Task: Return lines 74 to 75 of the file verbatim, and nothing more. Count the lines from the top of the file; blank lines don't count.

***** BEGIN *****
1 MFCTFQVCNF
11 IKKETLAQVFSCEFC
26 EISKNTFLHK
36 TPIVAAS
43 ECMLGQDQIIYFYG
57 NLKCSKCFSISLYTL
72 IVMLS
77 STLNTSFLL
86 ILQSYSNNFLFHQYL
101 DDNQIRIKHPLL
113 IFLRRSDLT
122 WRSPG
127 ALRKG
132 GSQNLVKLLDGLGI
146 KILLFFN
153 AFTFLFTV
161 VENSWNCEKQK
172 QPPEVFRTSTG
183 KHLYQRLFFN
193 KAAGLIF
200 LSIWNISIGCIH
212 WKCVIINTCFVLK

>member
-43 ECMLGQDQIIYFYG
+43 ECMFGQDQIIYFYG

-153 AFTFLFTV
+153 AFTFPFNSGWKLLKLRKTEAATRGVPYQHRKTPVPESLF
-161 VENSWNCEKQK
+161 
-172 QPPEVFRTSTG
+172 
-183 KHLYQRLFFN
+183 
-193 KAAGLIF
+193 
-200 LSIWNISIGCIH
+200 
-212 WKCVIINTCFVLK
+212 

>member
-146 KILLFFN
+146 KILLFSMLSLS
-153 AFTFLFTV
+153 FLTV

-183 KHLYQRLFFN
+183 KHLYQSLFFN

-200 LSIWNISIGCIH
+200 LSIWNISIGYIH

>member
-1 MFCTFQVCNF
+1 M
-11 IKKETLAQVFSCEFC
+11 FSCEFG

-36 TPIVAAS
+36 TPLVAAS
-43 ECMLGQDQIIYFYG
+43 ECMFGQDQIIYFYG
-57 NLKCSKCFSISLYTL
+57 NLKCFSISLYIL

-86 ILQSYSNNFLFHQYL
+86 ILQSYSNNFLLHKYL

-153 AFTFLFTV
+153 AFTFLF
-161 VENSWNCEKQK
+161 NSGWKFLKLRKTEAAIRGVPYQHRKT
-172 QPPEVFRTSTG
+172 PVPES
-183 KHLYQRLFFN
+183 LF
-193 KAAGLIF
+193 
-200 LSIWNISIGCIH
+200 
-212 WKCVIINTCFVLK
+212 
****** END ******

-212 WKCVIINTCFVLK
+212 